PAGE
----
Tuesday, 04 June 2024 10:55

Stop closing rural banks!

Written by  Jessica Marshall
RWNZ chief executive Gabrielle O’Brien. RWNZ chief executive Gabrielle O’Brien.

Rural Women New Zealand (RWNZ) says closure of bank branches and an increasing reliance on digital solutions are leaving rural businesses and farmers without support.

At a primary production select committee hearing last month, RWNZ chief executive Gabrielle O’Brien said there was an overemphasis on apps and digital tools as a way of resolving some of the issues that have arisen out of branch closures.

“Unfortunately, although these are very good and although there is support for continuing to develop those, it does need to be supported by good connectivity and good access,” O’Brien says.

“We understand that the world is moving on and changing, and bank branches are closing, it’s going to look different in the future. We’re not saying that it might look different, but what we’re advocating for is more physical presence of the banks in rural areas whether that is through hubs, whether that is through some kind of mobile service, and whether that is through physical branches, but we don’t think we’re there yet,” she explains.

In its submission, RWNZ states that getting approval for agriculturebased lending required access to bankers with rural lending experience who can provide accurate advice and information about criteria and conditions.

“The reduction in branch locations and opening hours means rural people are being compelled to rely on using their banks freephone number instead,” the submission states.

“The lack of an ongoing relationship impacts the consistency of lending criteria and processes being applied and inhibits staff from being forthcoming about any changing requirements. This is not the case for urban customers who can meet with their same ‘relationship manager’ in the local office.”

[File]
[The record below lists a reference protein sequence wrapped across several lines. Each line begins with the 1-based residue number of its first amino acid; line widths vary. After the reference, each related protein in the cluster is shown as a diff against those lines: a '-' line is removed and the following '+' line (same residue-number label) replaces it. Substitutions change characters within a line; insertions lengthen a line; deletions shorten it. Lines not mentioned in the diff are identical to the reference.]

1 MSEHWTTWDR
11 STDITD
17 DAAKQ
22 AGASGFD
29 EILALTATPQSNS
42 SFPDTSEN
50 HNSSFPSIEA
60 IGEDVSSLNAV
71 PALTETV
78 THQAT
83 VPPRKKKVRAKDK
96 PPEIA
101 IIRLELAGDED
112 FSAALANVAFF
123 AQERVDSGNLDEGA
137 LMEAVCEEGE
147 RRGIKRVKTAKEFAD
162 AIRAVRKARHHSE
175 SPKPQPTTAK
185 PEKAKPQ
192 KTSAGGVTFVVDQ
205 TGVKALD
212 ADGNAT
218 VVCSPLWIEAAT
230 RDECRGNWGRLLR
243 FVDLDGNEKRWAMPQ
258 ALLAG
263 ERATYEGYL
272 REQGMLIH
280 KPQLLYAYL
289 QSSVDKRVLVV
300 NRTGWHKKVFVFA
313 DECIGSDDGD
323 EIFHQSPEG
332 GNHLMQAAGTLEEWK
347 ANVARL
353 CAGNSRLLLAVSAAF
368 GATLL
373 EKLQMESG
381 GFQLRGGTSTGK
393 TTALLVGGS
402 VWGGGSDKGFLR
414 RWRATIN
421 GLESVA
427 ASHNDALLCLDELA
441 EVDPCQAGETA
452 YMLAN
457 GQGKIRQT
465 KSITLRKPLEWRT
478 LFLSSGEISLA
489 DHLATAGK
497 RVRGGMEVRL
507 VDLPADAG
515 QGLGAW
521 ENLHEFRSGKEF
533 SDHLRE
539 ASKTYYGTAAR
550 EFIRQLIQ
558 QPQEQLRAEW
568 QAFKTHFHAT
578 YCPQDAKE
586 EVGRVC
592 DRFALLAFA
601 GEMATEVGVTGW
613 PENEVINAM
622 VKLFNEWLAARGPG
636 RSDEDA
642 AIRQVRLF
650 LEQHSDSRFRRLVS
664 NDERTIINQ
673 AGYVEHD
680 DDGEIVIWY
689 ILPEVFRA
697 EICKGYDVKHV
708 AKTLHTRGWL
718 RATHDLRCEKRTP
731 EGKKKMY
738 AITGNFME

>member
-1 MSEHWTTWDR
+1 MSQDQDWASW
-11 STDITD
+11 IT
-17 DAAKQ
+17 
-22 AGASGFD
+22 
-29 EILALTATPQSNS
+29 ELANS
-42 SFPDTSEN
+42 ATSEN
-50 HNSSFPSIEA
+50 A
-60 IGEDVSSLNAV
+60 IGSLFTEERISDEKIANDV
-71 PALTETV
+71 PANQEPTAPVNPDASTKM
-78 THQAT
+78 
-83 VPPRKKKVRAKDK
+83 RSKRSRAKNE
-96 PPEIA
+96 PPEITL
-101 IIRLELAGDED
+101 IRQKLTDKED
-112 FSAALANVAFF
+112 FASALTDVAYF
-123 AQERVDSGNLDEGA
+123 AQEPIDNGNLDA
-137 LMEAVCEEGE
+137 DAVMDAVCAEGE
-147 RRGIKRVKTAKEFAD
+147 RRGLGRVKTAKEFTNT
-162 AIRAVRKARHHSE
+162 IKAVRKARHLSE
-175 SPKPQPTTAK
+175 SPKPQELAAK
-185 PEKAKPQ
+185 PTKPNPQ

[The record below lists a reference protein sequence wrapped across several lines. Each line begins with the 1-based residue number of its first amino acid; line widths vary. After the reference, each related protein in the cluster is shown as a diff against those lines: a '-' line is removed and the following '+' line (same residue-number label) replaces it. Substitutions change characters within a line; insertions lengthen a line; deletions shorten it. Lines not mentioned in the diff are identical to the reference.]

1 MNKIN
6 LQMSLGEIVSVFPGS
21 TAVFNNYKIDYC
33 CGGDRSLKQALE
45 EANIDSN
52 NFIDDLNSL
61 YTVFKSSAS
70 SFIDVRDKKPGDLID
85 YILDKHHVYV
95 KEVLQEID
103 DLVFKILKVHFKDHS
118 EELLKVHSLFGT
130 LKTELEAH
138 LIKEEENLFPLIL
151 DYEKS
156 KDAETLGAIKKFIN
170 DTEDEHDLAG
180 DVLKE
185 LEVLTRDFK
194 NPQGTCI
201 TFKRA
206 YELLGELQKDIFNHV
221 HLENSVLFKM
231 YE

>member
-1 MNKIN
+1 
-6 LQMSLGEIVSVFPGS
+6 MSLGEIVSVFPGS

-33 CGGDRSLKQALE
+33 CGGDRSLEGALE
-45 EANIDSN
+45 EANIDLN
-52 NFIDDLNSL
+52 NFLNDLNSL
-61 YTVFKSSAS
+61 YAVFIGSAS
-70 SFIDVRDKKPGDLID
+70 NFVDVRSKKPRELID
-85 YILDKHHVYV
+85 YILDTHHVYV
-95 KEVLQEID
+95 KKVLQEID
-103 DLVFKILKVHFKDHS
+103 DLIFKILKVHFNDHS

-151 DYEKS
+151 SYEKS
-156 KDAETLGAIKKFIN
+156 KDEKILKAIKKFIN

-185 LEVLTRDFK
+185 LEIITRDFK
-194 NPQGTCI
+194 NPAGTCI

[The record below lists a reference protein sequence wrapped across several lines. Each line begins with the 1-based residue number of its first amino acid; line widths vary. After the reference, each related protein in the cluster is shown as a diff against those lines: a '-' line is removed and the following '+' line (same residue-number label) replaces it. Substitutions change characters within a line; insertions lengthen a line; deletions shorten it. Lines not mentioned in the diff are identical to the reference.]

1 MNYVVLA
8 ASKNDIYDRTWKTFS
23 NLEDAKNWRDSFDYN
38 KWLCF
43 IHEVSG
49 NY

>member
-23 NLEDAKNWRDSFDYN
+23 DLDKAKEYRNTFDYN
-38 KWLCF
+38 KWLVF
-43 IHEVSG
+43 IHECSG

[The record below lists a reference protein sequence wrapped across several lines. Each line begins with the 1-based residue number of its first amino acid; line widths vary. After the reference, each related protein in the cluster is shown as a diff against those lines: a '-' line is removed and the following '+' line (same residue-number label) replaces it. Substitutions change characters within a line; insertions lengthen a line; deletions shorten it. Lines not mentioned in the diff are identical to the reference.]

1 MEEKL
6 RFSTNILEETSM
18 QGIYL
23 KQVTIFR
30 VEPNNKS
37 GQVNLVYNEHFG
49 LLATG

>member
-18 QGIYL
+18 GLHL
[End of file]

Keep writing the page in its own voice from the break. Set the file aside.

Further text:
Meanwhile, RWNZ connectivity spokesperson and board member Claire Williamson told the committee that while many claim that everyone has access to the same technology, “that’s not the case”.

“We’ve got people in our membership who have to run down the road in order to get connectivity and that doesn’t work when you’re trying to get into a banking app or trying to do two-factor authentication,” Williamson says.

However, in its submission to the committee, Bank of New Zealand (BNZ) says location has not proven to be a barrier to meeting its agribusiness customer needs.

The bank claims its local Corporate Agribusiness Client Directors can travel to their customers’ location to discuss their business needs and to understand the local conditions.

“The bankers are empowered with delegated authority to make any lending decisions while on their customers’ premises,” the bank says.

It says that in addition to this service, BNZ has 102 branches, 178 Smart ATM locations and is participating in regional banking hubs, which are currently being piloted in seven small towns.

“While the volume of over-the-counter transactions in BNZ’s branches has fallen significantly, for most customers BNZ’s online banking tools are an accessible and convenient way to do their everyday banking.”

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